“Budapest awaits!” is the message of a music and dance video, aimed at city residents and tourists. The film, created by the Budapest Festival and Tourism Center, shows the formerly cheerful and lively, but now empty city, waiting to see life returning to the streets and public spaces.
Toulouse metropole and Toulouse City Council are continuing to make many cultural offers free of charge online, but have further ensured that, for cancelled theatre shows, tickets can be refunded, and that engagement contracts with artists and technicians are honoured, even if work has not been carried out in full. Read more here
The people of Nice will celebrate 1 May in a special way under corona conditions. The city has invited all citizens to their windows to sing, all together, the Nice anthem “Nissa La Bella“ at 11am on Friday. Usually, the arrival of spring is celebrated under the olive trees of the Jardin des Arènes de Cimiez. This year’s motto is “Make the May at home“, with activities going online. You can read more here (in French)
Lisbon City Council has taken a range of extraordinary measures to protect culture. These include €200,000 in immediate support to the city’s Fado houses, as well as exemptions on rent payments for both cultural institutions and individual artists operating in municipal spaces. Read more here
Cardiff has developed a website to support children and young people with emotional and mental health and wellbeing issues in this difficult and challenging time. The city also launched ‘The ‘Diff Diaries’, a platform giving youngsters and children the opportunity to document their activity, thoughts and feelings during the global pandemic by submitting video recordings, photo collages or written diary entries. Music education has also gone digital as Cardiff delivers music tuition, one to one lessons and rehearsals opportunities online. Read more here, here and here
Munich invites all pro-European institutions, organisations and civil society groups, irrespective of their location, to submit their digital activities to their European May program. The city has not only transported Europe Day online, but it has extended it to the whole month of May. The city wants to use the occasion to send out a strong signal, that Europe stands together in a crisis. Join the celebration here
Bilbao city council has undertaken a host of measures to give a boost to access to culture during confinement. These include publishing the city’s cultural agenda online; offering free access to thousands of digitised services through its libraries; and offering some virtual access to the Bilbao Guggenheim museum. Read more here
The Kiss of the Sun, an exhibition of paintings by Ellen Thesleff currently at the Oulu Museum of Art, is now available as a virtual tour from the comfort of your home. All you need is a computer, tablet or smartphone with Internet connection to take the virtual tour consisting of a number of 360 degree panorama scenes. The virtual tour is available until 31 May 2020, and is free of charge for everyone. Read more here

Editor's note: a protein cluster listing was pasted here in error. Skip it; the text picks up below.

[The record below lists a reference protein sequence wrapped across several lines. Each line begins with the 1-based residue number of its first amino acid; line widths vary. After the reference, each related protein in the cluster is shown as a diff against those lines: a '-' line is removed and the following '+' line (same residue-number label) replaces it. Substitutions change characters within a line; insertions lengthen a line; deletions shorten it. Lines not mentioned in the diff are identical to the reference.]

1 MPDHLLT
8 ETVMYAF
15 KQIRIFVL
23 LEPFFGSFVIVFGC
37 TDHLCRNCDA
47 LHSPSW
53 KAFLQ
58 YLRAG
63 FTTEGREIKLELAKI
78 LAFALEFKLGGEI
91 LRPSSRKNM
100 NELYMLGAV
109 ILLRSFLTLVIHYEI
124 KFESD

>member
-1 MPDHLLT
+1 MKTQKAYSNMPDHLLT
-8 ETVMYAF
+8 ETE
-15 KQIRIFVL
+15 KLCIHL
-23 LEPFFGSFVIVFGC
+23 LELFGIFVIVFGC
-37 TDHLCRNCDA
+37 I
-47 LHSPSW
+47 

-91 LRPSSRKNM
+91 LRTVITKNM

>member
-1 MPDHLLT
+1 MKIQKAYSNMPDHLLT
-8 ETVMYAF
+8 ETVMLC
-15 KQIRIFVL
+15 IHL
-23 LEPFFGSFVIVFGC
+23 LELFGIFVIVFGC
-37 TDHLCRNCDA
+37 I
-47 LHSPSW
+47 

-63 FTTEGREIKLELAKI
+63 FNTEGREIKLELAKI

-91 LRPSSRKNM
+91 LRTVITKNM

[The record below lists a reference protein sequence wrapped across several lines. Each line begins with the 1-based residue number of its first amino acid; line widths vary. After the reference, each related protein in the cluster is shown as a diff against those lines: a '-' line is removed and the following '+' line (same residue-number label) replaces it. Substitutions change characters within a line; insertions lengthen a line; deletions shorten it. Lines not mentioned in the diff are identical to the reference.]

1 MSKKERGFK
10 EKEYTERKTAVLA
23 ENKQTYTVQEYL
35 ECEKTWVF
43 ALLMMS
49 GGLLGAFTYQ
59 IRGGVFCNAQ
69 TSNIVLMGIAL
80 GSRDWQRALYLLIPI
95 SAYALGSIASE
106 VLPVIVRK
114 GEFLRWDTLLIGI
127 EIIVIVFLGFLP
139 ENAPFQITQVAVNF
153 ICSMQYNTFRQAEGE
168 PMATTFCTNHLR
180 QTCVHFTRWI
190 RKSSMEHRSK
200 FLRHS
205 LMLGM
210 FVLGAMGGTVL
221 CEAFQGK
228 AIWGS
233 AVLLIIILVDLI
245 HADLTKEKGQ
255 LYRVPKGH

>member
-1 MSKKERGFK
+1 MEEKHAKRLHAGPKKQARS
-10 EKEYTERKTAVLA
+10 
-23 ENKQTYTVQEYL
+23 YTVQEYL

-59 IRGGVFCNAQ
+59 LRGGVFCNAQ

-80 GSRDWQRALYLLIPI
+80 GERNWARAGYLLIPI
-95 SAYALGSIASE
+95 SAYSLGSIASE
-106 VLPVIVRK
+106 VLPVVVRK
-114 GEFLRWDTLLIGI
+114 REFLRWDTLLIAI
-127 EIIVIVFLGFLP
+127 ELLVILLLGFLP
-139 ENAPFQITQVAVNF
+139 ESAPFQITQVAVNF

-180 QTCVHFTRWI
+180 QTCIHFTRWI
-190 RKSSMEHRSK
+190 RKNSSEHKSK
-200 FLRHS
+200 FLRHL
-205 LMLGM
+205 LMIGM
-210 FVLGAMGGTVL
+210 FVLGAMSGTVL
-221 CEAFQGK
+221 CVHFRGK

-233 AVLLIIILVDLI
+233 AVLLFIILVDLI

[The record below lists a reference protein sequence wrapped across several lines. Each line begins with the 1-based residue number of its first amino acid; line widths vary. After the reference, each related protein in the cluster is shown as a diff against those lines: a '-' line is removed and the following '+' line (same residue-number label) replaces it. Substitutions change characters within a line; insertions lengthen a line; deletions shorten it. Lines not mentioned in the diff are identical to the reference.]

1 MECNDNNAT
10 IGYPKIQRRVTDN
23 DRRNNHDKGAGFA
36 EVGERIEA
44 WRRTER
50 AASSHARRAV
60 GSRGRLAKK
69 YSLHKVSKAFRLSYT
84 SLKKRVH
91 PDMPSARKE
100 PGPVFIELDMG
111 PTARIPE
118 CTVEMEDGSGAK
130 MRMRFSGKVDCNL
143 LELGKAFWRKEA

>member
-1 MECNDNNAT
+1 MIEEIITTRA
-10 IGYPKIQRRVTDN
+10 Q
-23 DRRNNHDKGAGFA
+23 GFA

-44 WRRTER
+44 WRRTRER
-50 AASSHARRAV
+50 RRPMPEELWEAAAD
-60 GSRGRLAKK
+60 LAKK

Vilnius has been delivering library books directly to homes during quarantine. Residents of Vilnius ordered more than 300 books to be sent to their homes in the first five hours of the opening of the service. Librarians have to move quickly and to deliver orders to readers along the specifically created routes. Orders can be placed once a week. The service is especially popular among seniors.
Vienna has compiled a summary of measures the city has taken in the coronavirus crisis. They include the areas health and social care, public services, help for the economy, housing and homelessness, arts and culture, communication and citizen engagement as well as a part on ‘life after the crisis’. You can download the document here.
More than 2,500 teenagers have participated in activities ranging from cooking to magic tricks, to healthy nutrition, crafts, music, video games, dancing or sports. For example, over 120 teenagers joined in a ‘rap battle’. Read more here
The Chemnitz municipal archive initiated an exciting project under the title Chemnitz is resisting – my dream for tomorrow, where citizens are encouraged to leave their experiences, anecdotes and thoughts on these extraordinary times. Thus, this reflections will give the future generations a glimpse of what the city went through. Read more here (in German)
This analogic format seems now perfect to fit the physical distancing recommendations while allowing citizens for some outdoor entertainment. The local cinema industry has come together to make this possible together with the city council. Read more here (in German)
Art and paintings will be displayed around the city to make pedestrians’ experience more joyful. The art collection will come along with a website where citizens will be able to read information on the pieces. This initiative is also part of Chemnitz’s candidacy to be European Capital of Culture in 2025. Read more here (in German)